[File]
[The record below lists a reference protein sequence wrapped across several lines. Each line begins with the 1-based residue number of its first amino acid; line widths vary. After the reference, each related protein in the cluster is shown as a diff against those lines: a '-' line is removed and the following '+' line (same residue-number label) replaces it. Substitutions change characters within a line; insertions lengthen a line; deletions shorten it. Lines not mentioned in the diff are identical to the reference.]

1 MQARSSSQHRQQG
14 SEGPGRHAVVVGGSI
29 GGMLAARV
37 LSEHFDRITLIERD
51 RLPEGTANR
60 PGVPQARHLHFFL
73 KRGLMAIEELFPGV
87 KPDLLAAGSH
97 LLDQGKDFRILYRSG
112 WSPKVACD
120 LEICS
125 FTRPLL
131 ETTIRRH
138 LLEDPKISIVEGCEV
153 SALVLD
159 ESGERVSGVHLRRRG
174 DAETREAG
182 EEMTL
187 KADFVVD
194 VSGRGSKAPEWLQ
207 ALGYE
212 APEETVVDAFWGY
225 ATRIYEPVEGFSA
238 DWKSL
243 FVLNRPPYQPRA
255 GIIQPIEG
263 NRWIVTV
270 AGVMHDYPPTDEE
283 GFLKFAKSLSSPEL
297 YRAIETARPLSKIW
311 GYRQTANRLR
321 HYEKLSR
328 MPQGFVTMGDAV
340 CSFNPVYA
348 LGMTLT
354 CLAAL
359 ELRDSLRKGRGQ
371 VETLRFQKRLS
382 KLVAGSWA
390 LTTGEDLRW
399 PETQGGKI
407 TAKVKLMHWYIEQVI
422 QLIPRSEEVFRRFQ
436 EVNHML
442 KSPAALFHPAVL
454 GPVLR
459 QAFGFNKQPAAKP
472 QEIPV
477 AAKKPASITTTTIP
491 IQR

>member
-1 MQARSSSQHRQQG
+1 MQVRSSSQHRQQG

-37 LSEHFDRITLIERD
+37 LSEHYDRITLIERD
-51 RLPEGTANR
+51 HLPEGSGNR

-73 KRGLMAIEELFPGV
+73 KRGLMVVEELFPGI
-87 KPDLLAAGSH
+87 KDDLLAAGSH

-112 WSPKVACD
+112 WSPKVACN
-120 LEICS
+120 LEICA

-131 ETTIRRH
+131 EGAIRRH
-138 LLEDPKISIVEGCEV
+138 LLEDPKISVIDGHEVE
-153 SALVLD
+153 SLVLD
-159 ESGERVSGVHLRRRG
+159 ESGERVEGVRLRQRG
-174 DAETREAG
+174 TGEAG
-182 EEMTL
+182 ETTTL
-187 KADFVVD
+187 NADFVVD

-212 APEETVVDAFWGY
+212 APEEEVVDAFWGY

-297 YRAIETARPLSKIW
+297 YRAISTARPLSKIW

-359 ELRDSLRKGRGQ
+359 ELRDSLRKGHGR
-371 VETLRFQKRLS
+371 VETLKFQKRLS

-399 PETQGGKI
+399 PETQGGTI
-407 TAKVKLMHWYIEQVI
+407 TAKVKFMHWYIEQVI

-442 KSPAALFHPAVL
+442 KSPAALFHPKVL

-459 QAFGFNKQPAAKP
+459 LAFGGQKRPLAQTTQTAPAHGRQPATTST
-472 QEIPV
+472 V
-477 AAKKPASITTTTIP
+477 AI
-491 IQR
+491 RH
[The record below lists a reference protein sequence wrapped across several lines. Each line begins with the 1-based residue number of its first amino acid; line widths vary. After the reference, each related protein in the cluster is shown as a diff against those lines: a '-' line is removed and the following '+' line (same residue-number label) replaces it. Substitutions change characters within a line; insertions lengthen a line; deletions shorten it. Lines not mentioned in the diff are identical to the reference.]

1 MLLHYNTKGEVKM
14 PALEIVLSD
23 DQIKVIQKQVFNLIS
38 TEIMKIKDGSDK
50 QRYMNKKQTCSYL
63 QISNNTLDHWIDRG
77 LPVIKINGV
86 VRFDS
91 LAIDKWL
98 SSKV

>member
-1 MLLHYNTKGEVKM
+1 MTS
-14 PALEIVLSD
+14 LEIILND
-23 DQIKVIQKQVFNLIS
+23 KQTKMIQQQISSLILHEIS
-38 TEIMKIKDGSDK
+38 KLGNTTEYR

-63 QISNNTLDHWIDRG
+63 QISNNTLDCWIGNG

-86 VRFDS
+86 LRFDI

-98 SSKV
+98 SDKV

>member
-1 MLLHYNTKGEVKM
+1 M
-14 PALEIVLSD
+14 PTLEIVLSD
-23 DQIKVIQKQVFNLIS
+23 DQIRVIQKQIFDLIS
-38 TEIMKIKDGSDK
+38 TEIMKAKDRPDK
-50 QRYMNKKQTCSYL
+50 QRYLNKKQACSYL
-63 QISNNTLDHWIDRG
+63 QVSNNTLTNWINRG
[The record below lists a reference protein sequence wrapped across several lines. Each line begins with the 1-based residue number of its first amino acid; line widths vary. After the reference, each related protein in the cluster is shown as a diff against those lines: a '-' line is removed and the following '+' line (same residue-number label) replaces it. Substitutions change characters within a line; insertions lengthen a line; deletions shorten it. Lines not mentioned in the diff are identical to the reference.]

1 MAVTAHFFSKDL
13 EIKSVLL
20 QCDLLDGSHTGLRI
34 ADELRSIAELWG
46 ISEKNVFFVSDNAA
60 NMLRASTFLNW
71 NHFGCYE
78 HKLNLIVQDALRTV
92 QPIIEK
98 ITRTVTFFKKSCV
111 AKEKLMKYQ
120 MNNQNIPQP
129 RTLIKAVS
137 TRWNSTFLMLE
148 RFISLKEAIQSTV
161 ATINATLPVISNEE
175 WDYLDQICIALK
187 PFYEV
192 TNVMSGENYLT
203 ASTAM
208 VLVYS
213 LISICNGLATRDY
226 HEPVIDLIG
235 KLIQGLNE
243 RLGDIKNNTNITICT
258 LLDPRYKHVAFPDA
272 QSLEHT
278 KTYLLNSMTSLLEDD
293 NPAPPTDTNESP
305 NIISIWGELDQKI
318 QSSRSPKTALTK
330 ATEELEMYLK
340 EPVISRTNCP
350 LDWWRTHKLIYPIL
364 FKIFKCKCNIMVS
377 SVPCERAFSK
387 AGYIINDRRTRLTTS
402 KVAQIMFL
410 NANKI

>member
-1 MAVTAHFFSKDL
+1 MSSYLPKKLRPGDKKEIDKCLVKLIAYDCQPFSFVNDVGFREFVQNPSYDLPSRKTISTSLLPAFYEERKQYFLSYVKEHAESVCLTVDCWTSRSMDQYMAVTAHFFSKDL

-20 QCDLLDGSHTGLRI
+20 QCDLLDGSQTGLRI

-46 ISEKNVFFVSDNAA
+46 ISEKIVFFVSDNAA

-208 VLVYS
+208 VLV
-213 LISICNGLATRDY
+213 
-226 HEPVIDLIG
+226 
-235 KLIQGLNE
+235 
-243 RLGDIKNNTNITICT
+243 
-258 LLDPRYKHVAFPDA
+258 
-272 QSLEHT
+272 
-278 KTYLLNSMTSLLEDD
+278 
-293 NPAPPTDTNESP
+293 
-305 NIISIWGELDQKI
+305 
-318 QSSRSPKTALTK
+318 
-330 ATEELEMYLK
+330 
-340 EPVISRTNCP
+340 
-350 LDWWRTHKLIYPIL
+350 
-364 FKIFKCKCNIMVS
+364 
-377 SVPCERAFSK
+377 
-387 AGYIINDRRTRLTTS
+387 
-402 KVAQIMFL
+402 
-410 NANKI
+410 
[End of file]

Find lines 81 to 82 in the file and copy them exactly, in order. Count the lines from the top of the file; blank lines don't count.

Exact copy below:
-212 APEETVVDAFWGY
+212 APEEEVVDAFWGY